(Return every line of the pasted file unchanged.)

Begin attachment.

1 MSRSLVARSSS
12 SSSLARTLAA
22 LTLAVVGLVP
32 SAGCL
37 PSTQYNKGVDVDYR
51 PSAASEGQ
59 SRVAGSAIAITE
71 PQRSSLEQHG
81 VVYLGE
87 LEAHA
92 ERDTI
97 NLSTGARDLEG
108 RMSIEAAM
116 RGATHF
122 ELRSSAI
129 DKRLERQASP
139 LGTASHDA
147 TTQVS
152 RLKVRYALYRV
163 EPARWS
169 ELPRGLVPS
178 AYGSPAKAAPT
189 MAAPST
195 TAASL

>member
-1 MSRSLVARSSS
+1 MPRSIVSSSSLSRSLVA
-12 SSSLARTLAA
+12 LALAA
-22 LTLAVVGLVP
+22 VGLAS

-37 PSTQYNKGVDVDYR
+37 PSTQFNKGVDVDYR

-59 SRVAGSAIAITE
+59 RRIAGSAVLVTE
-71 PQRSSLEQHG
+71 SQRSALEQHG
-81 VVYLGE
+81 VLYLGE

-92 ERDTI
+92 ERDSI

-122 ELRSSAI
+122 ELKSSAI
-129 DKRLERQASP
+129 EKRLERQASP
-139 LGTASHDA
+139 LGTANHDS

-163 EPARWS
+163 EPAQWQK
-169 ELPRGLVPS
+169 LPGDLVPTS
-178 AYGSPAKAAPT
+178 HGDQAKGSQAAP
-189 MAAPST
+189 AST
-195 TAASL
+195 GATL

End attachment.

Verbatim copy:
1 MSRSLVARSSS
12 SSSLARTLAA
22 LTLAVVGLVP
32 SAGCL
37 PSTQYNKGVDVDYR
51 PSAASEGQ
59 SRVAGSAIAITE
71 PQRSSLEQHG
81 VVYLGE
87 LEAHA
92 ERDTI
97 NLSTGARDLEG
108 RMSIEAAM
116 RGATHF
122 ELRSSAI
129 DKRLERQASP
139 LGTASHDA
147 TTQVS
152 RLKVRYALYRV
163 EPARWS
169 ELPRGLVPS
178 AYGSPAKAAPT
189 MAAPST
195 TAASL

>member
-1 MSRSLVARSSS
+1 MPRSIVSSSSLSRSLVA
-12 SSSLARTLAA
+12 LALAA
-22 LTLAVVGLVP
+22 VGLAS

-37 PSTQYNKGVDVDYR
+37 PSTQFNKGVDVDYR

-59 SRVAGSAIAITE
+59 RRIAGSAVLVTE
-71 PQRSSLEQHG
+71 SQRSALEQHG
-81 VVYLGE
+81 VLYLGE

-92 ERDTI
+92 ERDSI

-122 ELRSSAI
+122 ELKSSAI
-129 DKRLERQASP
+129 EKRLERQASP
-139 LGTASHDA
+139 LGTANHDS

-163 EPARWS
+163 EPAQWQK
-169 ELPRGLVPS
+169 LPGDLVPTS
-178 AYGSPAKAAPT
+178 HGDQAKGSQAAP
-189 MAAPST
+189 AST
-195 TAASL
+195 GATL